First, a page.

During World War I, the Society remained intact under the administration of Dr. D.B. Easter, its first National President, who was assisted by several of the older faculty members while most of the younger members were serving their country in the Army and Navy.

After the War each of the four Circles of Omicron Delta Kappa continued its work as though there had been no interruption whatsoever. As a result of able faculty leadership, the Society was ready for the remarkable growth and development witnessed in American colleges and universities in the ensuing years. The ODK Idea is an expanding one which has taken firm root in over 300 colleges and universities.

During World War II, faculty and administration members of the Society again filled in the gap left by student members who entered the armed services and assumed full responsibility for carrying on the Society during the war period.

The genius of the founders in providing for voting faculty and administration membership as a part of The ODK Idea has given wise counsel and continuity that is so necessary to the Circle organization at all times. This has been especially true during the two war emergency periods in the Society’s history.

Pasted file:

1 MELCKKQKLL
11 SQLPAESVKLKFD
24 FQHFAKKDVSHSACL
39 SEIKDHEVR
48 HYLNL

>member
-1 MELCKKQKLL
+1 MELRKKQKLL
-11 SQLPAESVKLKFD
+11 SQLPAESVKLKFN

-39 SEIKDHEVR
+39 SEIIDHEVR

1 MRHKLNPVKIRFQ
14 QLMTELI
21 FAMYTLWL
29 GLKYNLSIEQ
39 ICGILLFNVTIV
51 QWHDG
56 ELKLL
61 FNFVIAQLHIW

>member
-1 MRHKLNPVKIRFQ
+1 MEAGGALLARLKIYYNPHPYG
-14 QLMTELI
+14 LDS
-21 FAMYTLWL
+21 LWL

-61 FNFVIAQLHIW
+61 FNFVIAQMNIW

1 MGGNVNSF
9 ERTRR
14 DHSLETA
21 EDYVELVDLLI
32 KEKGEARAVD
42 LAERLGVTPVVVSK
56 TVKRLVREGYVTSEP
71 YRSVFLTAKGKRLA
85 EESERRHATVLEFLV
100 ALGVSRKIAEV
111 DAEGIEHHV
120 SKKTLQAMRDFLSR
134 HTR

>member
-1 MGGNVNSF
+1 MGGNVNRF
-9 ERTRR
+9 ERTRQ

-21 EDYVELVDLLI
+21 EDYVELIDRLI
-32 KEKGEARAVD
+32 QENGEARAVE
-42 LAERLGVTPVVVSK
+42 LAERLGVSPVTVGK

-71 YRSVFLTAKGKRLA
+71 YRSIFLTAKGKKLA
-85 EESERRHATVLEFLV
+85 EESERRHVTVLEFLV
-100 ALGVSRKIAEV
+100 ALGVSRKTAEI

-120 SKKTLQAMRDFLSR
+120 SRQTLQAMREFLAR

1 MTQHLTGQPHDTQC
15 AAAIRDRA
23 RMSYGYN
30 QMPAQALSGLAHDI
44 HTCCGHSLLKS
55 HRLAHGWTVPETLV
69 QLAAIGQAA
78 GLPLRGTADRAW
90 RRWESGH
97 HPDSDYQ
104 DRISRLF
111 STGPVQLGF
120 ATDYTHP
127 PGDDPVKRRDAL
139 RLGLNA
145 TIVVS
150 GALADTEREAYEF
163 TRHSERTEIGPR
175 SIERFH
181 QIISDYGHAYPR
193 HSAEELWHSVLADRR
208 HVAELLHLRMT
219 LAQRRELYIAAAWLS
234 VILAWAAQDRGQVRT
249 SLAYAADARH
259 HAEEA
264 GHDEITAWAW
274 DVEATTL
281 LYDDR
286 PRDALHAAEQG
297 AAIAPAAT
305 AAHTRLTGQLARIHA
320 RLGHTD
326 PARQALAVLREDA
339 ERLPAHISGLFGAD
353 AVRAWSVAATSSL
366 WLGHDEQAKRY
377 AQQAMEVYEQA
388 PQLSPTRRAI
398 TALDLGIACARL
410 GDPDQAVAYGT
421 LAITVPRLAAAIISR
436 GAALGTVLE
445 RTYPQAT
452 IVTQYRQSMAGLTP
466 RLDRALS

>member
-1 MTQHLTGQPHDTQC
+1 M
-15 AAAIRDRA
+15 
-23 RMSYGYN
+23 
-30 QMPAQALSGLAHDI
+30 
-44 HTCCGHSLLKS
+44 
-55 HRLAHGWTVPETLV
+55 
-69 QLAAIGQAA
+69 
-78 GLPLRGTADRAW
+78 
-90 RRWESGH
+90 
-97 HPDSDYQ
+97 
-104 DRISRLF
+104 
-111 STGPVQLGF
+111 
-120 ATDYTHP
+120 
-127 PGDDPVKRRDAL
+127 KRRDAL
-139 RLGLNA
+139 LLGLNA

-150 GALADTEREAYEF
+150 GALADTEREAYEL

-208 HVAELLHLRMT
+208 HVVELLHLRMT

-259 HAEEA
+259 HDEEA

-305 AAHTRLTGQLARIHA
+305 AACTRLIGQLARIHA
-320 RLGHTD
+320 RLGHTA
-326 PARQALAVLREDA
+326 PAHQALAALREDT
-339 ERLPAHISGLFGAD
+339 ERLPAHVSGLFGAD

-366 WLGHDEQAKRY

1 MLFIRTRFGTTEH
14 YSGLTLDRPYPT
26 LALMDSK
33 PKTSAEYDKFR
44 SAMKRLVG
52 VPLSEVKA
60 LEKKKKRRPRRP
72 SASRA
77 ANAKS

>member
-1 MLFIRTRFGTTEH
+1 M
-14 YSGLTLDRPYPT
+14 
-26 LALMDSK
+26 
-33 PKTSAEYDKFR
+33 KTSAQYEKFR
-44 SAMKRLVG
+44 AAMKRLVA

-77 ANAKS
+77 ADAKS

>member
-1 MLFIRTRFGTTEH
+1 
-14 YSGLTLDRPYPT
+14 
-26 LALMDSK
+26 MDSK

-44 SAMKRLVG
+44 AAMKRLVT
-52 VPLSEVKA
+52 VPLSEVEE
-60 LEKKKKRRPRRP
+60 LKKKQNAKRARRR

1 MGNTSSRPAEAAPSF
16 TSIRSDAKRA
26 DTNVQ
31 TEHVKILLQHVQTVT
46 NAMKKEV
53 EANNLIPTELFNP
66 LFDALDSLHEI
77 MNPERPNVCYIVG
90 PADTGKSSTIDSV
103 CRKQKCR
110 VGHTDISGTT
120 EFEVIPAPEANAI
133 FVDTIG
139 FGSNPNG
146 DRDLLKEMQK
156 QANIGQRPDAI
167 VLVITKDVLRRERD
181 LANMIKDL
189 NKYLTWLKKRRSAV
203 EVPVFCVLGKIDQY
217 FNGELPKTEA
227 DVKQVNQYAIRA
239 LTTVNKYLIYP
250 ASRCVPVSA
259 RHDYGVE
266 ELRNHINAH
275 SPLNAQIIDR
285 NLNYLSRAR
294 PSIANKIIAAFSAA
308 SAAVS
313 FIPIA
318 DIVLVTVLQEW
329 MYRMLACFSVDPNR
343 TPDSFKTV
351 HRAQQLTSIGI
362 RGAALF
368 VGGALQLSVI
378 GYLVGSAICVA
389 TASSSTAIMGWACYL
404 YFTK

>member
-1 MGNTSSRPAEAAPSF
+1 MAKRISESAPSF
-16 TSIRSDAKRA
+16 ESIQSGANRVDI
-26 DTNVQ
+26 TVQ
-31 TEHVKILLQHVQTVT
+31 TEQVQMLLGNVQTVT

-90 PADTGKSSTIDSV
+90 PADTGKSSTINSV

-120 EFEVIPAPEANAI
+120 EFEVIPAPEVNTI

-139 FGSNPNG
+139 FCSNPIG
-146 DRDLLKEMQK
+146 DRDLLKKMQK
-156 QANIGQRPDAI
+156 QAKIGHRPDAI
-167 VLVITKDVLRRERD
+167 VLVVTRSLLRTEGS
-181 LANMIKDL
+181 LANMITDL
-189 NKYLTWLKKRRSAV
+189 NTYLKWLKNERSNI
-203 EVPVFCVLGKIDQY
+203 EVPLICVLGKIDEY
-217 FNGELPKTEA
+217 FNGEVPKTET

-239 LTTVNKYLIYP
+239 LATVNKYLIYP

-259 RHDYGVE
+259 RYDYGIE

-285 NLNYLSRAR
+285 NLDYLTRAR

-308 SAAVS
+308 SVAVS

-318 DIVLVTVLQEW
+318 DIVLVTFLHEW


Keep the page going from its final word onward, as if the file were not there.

Women in ODK

During the first sixty years of existence, the Society initiated only men. At the 1970 and 1972 National Conventions, The University of Alabama Circle introduced an amendment to the National Constitution to admit women into the Society. The Special Committee on the Possible Role of Women in ??K met in January 1973 and recommended changes to the National Constitution that would abolish segregation based on gender within the Society. On March 12, 1974, the ODK National Convention convened in New Orleans and approved the initiation of women.

On that date, the first women members were officially recognized by the Society. They were: Newark College of Engineering Circle (now New Jersey Institute of Technology) – Carolyn Julia Kucinski and Diane Christine Ragosa; University of South Florida Circle – Laurel Teverbaugh Beeman, Robbie Lynn Cooney, Maria Dolores del Valle, Roxane R. Dow, Constance Hill Mabry, Catherine Ann Rohrbacher, Karen Diane Janzer, Linda Ann Touten, Martha Gwyn Van Deman and Cathy Sue Welch.

Cheryl M. Hogle was elected as the first female National President at the Convention in Knoxville, Tennessee on February 28, 1998. After serving four terms as a Faculty Province Director and two terms as National Vice President for Extension, she was elected by unanimous vote of the Convention.

Sally Jones Hill was the first woman awarded the Laurel Crowned Circle Award July 12, 2003.

Incorporation of the Society

On March 22, 1992, the National Convention passed a resolution authorizing the incorporation of the Society. On July 1, 1992, the Omicron Delta Kappa Society was merged into the corporation, the Omicron Delta Kappa Society, Inc.


* Content adapted from the Omicron Delta Kappa National Website.